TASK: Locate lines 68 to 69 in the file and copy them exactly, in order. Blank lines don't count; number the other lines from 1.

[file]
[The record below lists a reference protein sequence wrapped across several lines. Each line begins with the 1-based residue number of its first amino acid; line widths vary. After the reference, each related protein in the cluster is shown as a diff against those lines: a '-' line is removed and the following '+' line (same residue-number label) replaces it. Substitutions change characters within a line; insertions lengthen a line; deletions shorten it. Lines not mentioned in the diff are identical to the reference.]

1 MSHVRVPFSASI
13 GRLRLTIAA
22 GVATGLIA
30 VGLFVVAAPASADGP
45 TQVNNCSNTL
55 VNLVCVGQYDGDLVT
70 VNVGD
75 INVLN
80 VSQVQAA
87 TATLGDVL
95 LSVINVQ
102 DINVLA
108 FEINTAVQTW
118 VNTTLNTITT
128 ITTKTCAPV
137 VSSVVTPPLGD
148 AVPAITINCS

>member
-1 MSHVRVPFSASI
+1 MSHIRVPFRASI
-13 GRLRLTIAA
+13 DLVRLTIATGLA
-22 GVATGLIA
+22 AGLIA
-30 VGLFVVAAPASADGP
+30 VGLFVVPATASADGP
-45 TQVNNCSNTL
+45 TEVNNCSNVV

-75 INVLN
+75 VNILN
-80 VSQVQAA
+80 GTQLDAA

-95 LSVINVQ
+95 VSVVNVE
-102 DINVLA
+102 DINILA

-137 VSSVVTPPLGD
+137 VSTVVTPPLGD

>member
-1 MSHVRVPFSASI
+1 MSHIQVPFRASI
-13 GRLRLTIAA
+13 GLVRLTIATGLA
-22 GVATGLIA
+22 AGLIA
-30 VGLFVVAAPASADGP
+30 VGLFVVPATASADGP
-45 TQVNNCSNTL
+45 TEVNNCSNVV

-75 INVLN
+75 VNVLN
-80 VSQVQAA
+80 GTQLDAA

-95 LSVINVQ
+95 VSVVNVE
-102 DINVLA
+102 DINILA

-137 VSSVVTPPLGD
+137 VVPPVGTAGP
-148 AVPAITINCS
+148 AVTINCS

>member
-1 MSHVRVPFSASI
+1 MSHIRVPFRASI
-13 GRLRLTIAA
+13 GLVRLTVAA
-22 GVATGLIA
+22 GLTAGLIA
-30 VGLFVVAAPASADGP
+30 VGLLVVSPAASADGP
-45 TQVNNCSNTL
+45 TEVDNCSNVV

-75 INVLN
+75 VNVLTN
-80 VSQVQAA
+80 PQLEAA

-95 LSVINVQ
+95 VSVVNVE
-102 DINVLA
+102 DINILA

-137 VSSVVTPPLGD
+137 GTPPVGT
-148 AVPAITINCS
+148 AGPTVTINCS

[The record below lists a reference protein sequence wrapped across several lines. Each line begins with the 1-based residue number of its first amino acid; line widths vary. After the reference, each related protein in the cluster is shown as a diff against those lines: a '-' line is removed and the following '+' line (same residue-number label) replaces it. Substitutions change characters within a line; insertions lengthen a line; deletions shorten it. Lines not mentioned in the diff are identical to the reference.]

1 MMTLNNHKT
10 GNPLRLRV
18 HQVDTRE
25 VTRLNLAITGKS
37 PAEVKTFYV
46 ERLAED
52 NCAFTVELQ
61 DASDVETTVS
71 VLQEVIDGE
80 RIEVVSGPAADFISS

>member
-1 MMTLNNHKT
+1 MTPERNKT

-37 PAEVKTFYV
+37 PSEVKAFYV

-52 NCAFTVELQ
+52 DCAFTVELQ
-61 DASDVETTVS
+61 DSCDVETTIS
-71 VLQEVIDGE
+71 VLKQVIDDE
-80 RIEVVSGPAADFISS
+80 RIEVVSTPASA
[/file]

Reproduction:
-22 GVATGLIA
+22 GLTAGLIA